Antihyperalgesic and analgesic properties of the N-methyl-d-aspartate (NMDA) receptor antagonist neramexane in a human surrogate model of neurogenic hyperalgesia
Article first published online: 9 JAN 2012
2008 European Federation of Chapters of the International Association for the Study of Pain
European Journal of Pain
Volume 12, Issue 1, pages 17–29, January 2008
How to Cite
Klein, T., Magerl, W., Hanschmann, A., Althaus, M. and Treede, R.-D. (2008), Antihyperalgesic and analgesic properties of the N-methyl-d-aspartate (NMDA) receptor antagonist neramexane in a human surrogate model of neurogenic hyperalgesia. European Journal of Pain, 12: 17–29. doi: 10.1016/j.ejpain.2007.02.002
- Issue published online: 9 JAN 2012
- Article first published online: 9 JAN 2012
- Received 24 October 2006; Revised 29 January 2007; accepted 10 February 2007
- Central sensitization;
- Secondary hyperalgesia;
- Wind up;
NMDA-receptors are a major target in the prevention and treatment of hyperalgesic pain states in neuropathic pain. However, previous studies revealed equivocal results depending on study design and efficacy parameters.
We tested the analgesic (generalized reduction of generation and processing of nociceptive signalling) and anti-hyperalgesic (prevention of central sensitization) properties of the NMDA-receptor antagonist neramexane and the potassium channel opener flupirtine in the intradermal capsaicin injection model. Furthermore, we tested the effect on pain summation (wind up). Eighteen healthy subjects received either a single dose of neramexane (40mg p.o.), flupirtine (100mg) or placebo in a double-blind, randomized, cross-over study.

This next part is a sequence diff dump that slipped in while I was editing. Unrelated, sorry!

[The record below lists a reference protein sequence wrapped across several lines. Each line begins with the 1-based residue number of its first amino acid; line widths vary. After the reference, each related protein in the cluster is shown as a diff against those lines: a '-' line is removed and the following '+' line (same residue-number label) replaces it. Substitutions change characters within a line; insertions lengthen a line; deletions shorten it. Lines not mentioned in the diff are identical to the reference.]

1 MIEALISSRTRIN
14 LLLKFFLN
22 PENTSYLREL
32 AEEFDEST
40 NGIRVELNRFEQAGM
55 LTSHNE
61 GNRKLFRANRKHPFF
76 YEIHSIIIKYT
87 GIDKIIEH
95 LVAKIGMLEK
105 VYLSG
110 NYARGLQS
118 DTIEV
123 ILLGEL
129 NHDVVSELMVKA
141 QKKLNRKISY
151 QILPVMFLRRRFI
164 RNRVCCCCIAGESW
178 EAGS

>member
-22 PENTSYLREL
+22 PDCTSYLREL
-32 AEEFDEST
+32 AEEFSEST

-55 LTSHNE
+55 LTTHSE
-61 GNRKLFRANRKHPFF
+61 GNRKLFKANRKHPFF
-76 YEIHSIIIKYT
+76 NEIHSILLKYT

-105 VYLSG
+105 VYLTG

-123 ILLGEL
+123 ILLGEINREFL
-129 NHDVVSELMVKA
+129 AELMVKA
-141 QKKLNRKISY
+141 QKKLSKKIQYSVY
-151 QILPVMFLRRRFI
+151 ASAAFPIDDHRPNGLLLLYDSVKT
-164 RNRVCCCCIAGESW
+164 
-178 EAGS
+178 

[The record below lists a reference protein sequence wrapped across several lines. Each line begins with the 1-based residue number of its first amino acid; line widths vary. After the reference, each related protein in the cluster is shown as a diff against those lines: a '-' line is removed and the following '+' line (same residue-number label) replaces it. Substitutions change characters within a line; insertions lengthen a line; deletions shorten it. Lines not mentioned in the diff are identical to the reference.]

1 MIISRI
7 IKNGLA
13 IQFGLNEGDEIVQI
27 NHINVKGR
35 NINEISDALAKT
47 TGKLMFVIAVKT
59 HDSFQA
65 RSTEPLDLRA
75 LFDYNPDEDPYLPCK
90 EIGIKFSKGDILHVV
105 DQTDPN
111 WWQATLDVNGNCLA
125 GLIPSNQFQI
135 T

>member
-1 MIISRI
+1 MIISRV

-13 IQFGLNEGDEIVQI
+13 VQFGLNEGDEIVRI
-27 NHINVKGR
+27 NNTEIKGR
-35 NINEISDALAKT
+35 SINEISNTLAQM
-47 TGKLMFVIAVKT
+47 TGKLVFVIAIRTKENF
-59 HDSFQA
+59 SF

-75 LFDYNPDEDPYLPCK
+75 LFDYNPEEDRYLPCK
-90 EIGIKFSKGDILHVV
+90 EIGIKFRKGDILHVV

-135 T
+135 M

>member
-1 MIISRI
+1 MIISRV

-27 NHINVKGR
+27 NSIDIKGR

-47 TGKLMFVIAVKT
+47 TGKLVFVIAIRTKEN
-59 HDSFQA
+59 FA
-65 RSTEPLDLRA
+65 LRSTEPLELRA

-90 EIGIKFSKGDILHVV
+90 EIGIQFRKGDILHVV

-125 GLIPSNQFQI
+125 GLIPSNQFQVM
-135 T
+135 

Pain evoked by intradermal capsaicin injection as well as pain evoked by pinpricks was significantly reduced by neramexane (−22% to −30% vs. placebo) in the non-sensitized skin indicating a marked analgesic effect. Moreover, dynamic mechanical allodynia (pain to light touch) was also significantly attenuated by neramexane (−28% vs. placebo). However, static secondary hyperalgesia to pinprick stimuli after capsaicin injection was not significantly reduced (−9% vs. placebo). Flupirtine showed no analgesic or anti-hyperalgesic effect. Mechanically-evoked wind up of pain sensation was not affected by any treatment.
The results suggests that in a human surrogate model of neurogenic hyperalgesia a single low-dose of neramexane had a marked analgesic effect in the sensitized and in the non-sensitized state and thus may be a useful drug to treat the enhanced pain sensitivity in neuropathic pain patients. Its efficacy may be based on analgesia rather than anti-hyperalgesia or anti-windup. In contrast, flupirtine showed neither an analgesic nor an anti-hyperalgesic effect at a dose used for the treatment of postoperative pain.